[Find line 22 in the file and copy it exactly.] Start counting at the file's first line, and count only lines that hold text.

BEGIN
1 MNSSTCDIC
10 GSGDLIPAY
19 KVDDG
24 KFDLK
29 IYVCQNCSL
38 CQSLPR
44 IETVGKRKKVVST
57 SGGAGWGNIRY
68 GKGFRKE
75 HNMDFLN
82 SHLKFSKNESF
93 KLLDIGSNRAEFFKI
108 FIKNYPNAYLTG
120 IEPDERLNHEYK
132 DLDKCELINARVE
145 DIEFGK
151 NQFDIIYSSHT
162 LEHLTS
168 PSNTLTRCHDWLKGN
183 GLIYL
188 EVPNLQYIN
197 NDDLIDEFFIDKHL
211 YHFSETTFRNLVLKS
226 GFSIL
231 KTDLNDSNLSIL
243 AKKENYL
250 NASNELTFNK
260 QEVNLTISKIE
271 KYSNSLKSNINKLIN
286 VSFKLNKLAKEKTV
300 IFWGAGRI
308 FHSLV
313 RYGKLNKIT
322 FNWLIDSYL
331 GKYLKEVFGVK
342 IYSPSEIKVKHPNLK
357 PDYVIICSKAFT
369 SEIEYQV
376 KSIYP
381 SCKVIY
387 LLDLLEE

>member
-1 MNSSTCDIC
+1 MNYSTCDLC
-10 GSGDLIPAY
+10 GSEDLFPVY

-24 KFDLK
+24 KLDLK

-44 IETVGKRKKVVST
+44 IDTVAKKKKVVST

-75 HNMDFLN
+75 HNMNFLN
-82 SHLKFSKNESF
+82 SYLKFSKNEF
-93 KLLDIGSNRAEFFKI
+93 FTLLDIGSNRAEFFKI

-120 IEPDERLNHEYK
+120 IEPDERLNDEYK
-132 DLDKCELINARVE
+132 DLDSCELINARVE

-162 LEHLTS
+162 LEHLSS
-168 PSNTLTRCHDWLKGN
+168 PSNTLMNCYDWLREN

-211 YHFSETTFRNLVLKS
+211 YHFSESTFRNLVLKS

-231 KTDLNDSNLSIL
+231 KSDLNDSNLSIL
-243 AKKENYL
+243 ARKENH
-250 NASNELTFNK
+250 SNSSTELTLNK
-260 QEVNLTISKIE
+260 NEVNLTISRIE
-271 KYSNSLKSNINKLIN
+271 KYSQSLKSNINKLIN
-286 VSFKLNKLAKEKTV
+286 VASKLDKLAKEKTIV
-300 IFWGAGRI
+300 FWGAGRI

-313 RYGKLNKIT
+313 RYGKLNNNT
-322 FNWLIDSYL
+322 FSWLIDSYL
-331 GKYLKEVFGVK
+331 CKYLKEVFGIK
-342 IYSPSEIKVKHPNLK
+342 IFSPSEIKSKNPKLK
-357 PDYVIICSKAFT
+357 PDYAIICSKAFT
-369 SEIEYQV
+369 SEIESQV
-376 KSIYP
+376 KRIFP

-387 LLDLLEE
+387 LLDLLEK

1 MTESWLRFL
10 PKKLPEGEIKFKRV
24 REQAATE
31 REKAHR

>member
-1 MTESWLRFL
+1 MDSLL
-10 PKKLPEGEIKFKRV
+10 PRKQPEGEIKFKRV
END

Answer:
197 NDDLIDEFFIDKHL